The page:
I felt so old and conservative. I was like, “My phone doesn’t even have a color screen. You’re barely up to my ribs. Why do you need a I-Phone?”

    Reply
  8. Hat Chick

    I read somewhere that the playground is where children learn to assess risk….a skill that follows you throughout life. Cell phones for elementary aged children are just electronic leashes.

    Reply
  9. Lois Lane II

    Amen!! When I graduated from a phone that just made calls to one that has txt msging, I thought I was high-tech. THEN, two years ago, when I got a phone that took PICTURES, too!!! — it was paradise.

    Reply
  10. caprik

    Mousey SWEARS she is the only freshman she knows who doesn’t have a cell. She may be right. But she can borrow ours when she needs one. We like to say we are giving her something to look forward to!

    Reply
  11. Mama Belle

    My 11-year-old has been begging us for a cell phone for a year now. To which I quote a famous line from Ghostbusters, “Who ya’ gonna call?” Seriously. I tell her she’s with an adult who has a phone at all times & she’s way too young. She tells me everyone in her class has a phone. I say, “So. You won’t.” What’s wrong with parents nowadays? Cell phones for children … ridiculous.

    I told her when she has a job and can pay for her own cell phone, that’s when she can get one.

    Reply
  12. Pilar Stark

    I don’t get the kids with cell phones either. I didn’t get my first one until I was about due with my first baby so i could call anybody in case I got in labor in the middle of Walmart! 🙂 haha… of couse now, I can’t live without it :).. Still, my kids are not getting one until they can pay for the bill 🙂

    Reply
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  16. Debbie York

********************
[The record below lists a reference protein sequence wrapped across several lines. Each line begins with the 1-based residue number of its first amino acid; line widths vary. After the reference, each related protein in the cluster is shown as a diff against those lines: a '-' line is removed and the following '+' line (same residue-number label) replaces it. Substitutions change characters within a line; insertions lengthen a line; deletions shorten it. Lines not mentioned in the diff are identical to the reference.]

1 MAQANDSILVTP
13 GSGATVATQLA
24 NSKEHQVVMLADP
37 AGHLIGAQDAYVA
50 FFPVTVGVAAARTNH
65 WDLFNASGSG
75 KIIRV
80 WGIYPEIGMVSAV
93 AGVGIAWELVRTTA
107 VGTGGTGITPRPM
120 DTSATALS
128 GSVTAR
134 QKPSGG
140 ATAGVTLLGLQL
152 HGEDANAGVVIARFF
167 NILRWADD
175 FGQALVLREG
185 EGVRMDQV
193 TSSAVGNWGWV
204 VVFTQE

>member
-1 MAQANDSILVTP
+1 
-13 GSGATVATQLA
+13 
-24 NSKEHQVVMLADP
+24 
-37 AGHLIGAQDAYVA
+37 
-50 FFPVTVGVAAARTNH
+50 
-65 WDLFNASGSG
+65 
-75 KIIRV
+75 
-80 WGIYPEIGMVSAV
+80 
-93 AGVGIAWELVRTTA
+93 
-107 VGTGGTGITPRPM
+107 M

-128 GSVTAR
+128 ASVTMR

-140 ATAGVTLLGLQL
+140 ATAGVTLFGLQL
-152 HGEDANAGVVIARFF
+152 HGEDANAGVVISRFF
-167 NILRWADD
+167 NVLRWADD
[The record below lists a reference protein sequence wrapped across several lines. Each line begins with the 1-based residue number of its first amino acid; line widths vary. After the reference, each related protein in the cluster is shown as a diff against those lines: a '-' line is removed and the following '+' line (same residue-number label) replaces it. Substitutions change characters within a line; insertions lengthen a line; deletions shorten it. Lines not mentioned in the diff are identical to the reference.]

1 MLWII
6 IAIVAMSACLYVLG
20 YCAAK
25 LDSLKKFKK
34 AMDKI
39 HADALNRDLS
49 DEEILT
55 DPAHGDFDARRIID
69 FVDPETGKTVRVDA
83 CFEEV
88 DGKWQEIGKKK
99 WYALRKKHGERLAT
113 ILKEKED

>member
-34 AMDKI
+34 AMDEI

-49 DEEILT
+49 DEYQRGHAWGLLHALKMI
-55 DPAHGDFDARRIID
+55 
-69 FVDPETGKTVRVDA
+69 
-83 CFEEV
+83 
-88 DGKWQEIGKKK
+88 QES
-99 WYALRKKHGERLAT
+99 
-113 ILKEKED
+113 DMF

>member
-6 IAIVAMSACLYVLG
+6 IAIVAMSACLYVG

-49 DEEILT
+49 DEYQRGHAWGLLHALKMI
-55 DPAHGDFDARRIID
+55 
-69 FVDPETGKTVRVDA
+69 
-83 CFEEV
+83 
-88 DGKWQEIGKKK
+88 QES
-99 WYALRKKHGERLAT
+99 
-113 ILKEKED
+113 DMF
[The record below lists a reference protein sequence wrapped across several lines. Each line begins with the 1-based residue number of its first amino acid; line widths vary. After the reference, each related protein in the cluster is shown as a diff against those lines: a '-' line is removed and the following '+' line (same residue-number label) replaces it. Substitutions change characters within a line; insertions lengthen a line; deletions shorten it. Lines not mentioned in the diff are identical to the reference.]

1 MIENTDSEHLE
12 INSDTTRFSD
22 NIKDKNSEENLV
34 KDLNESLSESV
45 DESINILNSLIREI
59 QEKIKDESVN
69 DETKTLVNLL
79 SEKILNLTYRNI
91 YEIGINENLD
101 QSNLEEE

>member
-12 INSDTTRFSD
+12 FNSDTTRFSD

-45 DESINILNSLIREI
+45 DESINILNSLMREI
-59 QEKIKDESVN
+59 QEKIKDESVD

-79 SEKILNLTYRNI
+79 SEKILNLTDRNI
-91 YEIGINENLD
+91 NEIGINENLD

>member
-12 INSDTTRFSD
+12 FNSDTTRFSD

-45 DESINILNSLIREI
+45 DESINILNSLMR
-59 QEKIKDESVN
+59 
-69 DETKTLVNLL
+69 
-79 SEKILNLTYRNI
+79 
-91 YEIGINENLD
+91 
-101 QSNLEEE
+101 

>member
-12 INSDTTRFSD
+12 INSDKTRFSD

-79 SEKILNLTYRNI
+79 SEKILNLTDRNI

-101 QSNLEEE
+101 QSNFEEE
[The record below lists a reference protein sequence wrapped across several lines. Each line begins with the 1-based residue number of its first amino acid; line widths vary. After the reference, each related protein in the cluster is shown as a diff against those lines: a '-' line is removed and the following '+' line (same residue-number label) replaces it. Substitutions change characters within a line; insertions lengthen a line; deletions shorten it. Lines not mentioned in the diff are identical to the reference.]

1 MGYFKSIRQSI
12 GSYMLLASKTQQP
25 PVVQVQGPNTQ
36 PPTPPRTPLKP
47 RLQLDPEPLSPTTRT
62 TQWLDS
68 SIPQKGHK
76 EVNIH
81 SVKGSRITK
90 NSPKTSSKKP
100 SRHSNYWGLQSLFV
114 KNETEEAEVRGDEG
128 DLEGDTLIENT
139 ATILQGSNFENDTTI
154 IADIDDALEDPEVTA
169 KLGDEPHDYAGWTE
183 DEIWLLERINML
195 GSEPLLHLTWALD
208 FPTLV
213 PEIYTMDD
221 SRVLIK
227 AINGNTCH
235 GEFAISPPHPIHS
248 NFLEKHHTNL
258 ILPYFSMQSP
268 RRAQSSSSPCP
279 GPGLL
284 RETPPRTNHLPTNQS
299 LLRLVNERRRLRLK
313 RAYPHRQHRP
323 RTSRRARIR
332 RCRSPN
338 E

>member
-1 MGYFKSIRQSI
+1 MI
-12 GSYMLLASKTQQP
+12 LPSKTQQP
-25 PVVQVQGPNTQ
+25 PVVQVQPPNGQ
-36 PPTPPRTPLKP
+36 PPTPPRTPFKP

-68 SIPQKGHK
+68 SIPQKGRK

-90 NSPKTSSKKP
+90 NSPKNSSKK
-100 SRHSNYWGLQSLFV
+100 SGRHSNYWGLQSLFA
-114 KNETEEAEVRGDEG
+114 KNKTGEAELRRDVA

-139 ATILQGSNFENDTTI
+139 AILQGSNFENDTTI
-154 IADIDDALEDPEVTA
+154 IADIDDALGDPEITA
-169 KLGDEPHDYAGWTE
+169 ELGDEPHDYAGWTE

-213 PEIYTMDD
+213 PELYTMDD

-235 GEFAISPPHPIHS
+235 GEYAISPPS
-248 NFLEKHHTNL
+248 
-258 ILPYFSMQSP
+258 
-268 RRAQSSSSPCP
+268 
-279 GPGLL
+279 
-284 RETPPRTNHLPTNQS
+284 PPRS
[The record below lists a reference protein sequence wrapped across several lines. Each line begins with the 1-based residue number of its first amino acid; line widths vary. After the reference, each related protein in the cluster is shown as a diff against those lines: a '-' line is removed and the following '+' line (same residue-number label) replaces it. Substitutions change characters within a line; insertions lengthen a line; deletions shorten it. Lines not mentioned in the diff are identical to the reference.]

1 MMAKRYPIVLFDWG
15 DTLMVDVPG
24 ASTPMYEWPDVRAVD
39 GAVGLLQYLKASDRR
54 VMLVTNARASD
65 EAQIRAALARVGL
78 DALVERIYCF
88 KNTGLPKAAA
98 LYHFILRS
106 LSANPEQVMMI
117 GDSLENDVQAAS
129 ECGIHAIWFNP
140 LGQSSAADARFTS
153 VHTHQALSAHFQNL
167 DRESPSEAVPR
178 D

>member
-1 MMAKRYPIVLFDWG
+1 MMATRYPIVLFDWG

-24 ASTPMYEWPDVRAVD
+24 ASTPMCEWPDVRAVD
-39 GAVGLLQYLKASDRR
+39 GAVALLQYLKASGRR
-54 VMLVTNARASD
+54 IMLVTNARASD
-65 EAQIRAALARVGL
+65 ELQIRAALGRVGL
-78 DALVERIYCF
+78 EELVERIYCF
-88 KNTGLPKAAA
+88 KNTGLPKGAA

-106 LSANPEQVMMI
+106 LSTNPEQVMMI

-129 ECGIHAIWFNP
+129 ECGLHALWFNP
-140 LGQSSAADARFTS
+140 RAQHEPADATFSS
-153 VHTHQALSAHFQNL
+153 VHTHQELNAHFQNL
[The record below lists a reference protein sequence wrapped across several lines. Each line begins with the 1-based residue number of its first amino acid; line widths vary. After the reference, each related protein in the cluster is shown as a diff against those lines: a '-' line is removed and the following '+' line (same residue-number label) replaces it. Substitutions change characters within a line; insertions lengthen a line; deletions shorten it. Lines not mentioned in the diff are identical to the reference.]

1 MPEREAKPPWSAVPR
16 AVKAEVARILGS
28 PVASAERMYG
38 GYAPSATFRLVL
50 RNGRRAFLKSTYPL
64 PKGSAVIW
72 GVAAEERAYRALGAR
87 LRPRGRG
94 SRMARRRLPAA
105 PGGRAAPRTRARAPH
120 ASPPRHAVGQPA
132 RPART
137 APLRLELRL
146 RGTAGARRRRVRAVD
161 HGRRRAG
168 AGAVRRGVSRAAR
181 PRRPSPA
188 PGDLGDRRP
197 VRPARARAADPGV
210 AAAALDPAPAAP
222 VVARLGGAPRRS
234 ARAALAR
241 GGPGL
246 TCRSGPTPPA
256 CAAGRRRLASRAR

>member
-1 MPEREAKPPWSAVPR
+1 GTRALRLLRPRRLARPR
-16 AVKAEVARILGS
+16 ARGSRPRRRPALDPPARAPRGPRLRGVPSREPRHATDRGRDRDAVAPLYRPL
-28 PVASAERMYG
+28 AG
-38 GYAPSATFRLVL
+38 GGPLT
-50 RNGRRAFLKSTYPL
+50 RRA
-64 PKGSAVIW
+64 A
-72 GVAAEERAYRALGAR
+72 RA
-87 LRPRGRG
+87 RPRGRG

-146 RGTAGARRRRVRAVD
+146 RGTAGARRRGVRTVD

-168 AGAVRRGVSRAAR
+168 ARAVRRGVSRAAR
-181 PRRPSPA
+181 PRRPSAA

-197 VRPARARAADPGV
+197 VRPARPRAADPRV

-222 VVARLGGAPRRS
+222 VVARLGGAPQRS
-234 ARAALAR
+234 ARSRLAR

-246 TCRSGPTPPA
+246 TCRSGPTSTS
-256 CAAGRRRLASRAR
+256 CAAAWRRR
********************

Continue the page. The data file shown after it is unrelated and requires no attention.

Dirt and splinters at the playground have gone the same way as balloons and pin the tail on the donkey at birthday parties. These poor kids are going to be lining up for cts surgery at 13 with all the texting. I’m with Fringeman…it’s frustrating when 8 yr. olds have cooler gadgets than me….and know how to use them!
    Debbie

    Reply
  17. Jo@Mylestones

    I don’t feel like I’m old enough to start saying things like “Ughh….Kids these days….they have it so easy.”

    But I guess if I’m old enough to remember riding cross country, seat-belt-less in the back of a crowded station wagon….then I’m old enough to be old-fashioned.

    I miss those days when helmets were just for motorcyclists and the “5-point-harness” was only used for taming animals, and not for children riding in cars….

    Reply
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  21. robinaltman

    We waited until the boys were 13 to get them phones, and then caved to pressure. The only good thing about them is that I can nag them by phone whenever I want. I’m with you – grade schoolers do not need phones.

    Reply
  22. Mel

    oh can i just say i agree with you!! bumps and bruises, gouges and stitches those are indeed character building…as to 3rd graders having flip phones i don’t get it who do they call? and my 8 year old would drop it, lose it, throw like a baseball, find some dirt and water and use it as a stirring stick…

    hey guess i am old fashioned too!!

    Reply